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Northern Ontario still dealing with higher than average opioid deaths


As Ontario's chief coroner says opioid deaths are slowing down in Ontario, northern communities continue to rank higher than the rest of the province. Algoma and Sudbury districts share the second-highest number of opioid related deaths per-capita, behind Thunder Bay, which sits at number one.

The latest stats on opioid mortality rates in both districts sit at 50 deaths per 100,000 people, which is far above the provincial average of 19.7. People aged 30 to 59 remain the most affected.

Save Our Young Adults (SOYA) is a grassroots group in Sault Ste. Marie that helps people with addiction get into treatment. Founder Connie Raynor-Elliott said while a withdrawal management facility is being built in the Sault, people are continuing to die of overdoses.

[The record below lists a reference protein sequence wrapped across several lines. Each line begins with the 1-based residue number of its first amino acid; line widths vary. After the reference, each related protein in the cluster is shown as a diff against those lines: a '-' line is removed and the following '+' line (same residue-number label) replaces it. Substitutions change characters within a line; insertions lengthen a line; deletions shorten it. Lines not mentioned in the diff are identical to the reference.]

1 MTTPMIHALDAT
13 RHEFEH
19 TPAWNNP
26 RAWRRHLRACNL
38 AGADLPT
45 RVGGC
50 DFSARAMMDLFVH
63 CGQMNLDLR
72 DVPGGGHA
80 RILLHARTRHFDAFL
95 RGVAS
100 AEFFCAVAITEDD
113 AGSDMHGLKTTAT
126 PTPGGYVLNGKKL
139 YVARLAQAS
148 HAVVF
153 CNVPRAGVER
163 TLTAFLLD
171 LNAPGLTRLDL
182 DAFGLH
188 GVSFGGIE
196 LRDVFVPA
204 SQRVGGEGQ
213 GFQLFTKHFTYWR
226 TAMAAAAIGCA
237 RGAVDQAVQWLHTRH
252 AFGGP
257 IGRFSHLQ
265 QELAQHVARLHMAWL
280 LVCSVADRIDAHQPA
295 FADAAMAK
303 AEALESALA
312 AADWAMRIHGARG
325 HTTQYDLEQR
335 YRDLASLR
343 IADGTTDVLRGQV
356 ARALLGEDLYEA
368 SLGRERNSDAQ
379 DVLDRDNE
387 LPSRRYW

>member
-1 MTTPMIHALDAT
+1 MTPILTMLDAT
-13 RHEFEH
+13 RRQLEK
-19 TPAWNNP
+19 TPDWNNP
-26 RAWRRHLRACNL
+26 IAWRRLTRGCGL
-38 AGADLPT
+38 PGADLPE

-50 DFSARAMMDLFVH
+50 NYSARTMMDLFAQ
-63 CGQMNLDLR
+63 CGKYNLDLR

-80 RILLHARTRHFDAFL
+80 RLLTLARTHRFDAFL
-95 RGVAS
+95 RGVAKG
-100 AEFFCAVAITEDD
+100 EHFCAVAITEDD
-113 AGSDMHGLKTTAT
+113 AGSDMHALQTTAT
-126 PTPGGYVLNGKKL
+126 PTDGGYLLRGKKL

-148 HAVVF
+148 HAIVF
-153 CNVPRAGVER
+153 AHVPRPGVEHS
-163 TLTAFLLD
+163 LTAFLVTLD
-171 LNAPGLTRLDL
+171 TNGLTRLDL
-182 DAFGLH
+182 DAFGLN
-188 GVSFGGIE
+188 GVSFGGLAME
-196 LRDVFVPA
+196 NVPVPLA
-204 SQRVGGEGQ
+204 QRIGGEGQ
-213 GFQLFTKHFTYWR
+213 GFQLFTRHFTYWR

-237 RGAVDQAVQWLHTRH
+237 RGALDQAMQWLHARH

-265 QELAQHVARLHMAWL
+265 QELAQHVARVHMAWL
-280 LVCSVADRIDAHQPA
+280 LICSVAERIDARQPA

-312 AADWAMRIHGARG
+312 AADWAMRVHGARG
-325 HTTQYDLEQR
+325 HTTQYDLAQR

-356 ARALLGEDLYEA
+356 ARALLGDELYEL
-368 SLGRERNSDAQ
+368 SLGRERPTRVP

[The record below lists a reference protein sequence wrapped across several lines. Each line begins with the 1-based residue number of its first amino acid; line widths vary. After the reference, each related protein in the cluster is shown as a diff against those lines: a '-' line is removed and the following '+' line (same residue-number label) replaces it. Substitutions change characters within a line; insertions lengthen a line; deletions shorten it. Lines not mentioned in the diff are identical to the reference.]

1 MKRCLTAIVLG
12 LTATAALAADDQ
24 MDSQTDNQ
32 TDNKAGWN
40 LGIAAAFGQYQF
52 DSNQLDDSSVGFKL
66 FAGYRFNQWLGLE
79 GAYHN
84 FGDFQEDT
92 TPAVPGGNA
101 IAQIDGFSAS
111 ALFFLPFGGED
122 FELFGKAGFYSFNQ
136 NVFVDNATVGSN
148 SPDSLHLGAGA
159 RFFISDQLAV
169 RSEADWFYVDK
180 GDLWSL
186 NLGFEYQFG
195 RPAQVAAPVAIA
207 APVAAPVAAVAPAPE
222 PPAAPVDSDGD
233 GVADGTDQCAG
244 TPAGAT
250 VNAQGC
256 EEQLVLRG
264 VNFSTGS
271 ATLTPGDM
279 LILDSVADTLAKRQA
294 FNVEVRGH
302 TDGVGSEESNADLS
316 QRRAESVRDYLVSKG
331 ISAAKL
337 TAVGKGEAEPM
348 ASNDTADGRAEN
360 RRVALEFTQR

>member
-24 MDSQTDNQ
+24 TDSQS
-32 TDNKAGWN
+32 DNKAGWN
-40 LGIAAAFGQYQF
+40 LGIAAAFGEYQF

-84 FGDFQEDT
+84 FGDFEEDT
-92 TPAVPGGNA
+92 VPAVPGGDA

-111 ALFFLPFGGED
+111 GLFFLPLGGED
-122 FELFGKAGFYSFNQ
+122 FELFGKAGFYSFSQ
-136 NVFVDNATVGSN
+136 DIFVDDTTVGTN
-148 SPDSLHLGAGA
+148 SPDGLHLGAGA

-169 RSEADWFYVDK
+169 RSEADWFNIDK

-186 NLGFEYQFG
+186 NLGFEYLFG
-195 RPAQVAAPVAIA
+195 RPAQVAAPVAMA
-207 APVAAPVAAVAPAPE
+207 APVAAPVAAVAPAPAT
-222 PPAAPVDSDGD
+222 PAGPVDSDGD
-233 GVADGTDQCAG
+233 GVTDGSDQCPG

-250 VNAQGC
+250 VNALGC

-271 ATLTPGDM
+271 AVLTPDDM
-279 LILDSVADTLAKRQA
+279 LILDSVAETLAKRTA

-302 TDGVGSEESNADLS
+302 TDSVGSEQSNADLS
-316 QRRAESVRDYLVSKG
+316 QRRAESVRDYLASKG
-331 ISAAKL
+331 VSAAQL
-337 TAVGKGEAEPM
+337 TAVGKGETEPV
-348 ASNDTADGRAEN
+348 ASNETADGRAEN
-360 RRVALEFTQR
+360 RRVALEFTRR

"It can't open soon enough," she said.

"I know it's because of the supply chain (challenges) and Mayor Shoemaker is fighting to get back our day treatment, which is very important because we don't really have a treatment centre. And we, again, need more funding. It all comes down to more funding. The numbers are climbing and I'm really afraid for this winter."

SOYA will hold a candle-light vigil next week for people who have died of drug overdoses. It will be held at the memorial wall outside of city hall where more names are expected to be added.

For more information on the vigil, visit SOYA’s Facebook page. Top Stories

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